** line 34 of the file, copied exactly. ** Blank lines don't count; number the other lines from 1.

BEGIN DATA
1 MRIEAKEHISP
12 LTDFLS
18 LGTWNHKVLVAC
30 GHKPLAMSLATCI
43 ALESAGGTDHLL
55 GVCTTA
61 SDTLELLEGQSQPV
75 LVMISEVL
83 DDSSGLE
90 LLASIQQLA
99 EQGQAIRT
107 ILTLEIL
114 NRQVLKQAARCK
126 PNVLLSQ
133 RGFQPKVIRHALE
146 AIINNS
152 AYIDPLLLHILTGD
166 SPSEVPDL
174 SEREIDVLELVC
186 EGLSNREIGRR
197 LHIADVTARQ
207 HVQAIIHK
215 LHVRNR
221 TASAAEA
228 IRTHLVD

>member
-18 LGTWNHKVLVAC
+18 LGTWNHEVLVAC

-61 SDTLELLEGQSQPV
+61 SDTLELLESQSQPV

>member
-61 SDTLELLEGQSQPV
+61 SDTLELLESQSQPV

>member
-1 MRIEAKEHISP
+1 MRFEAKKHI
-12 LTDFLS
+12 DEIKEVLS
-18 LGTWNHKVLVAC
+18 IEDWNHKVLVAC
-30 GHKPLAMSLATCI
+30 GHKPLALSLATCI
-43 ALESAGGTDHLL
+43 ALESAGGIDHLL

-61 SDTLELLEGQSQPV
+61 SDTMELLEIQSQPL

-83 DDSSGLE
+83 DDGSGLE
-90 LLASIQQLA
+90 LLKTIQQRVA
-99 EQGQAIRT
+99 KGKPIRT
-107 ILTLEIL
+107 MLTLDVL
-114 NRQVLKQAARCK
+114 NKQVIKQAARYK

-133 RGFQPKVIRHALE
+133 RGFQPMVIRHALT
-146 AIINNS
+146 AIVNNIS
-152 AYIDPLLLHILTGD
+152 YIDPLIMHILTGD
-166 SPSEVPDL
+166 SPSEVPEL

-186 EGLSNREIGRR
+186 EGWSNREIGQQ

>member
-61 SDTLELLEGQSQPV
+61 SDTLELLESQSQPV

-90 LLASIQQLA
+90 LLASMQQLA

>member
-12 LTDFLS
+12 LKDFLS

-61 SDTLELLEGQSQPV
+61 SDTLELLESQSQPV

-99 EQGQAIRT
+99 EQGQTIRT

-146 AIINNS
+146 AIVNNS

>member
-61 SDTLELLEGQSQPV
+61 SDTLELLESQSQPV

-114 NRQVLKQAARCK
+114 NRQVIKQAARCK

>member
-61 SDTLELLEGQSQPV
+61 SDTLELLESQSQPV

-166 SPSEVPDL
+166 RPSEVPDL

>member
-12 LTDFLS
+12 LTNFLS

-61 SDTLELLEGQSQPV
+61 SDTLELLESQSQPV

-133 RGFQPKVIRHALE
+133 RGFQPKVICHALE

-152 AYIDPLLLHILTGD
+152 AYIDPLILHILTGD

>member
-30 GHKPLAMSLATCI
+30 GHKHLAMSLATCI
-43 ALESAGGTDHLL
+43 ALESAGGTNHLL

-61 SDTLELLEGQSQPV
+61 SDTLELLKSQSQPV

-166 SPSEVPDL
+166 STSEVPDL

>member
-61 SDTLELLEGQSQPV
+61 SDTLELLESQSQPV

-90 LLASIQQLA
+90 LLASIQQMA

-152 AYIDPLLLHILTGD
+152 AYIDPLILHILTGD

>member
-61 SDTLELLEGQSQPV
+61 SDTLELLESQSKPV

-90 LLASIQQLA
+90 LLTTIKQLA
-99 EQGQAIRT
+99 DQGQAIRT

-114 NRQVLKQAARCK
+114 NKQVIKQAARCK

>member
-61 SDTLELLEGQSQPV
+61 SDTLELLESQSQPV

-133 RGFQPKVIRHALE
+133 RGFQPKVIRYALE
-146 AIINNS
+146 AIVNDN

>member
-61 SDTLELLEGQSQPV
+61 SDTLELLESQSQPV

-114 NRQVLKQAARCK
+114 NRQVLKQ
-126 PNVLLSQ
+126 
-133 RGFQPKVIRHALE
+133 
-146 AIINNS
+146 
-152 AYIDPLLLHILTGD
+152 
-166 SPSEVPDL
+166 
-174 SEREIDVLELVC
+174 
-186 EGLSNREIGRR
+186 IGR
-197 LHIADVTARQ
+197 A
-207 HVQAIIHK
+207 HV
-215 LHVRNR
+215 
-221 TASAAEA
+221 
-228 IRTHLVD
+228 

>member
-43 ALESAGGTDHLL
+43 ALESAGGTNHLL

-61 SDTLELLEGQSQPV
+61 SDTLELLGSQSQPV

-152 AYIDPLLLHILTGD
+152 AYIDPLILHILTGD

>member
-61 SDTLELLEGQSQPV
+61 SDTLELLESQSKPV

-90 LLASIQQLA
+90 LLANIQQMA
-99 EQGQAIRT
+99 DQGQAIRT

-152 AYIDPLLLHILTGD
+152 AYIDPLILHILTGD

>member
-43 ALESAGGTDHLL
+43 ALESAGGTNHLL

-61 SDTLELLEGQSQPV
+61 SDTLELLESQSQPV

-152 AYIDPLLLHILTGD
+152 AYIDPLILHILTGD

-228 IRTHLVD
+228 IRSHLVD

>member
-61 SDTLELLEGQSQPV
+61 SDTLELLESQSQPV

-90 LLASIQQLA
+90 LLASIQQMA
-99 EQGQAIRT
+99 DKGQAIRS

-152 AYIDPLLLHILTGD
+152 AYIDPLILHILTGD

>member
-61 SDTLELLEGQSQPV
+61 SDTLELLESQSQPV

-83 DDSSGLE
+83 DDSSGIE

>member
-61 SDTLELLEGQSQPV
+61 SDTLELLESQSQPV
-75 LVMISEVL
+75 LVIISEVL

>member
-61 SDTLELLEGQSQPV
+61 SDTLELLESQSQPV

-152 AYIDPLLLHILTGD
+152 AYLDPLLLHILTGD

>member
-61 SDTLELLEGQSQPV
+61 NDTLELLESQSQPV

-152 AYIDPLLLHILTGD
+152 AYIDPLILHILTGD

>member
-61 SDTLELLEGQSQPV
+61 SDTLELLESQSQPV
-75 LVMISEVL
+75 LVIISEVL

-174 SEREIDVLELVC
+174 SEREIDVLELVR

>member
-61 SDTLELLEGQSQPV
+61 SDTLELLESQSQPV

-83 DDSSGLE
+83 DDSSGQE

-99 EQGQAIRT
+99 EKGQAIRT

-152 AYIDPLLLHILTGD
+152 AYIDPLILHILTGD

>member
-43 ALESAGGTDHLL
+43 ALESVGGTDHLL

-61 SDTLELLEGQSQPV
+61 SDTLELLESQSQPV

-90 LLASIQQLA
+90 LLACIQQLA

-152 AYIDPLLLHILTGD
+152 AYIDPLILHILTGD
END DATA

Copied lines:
>member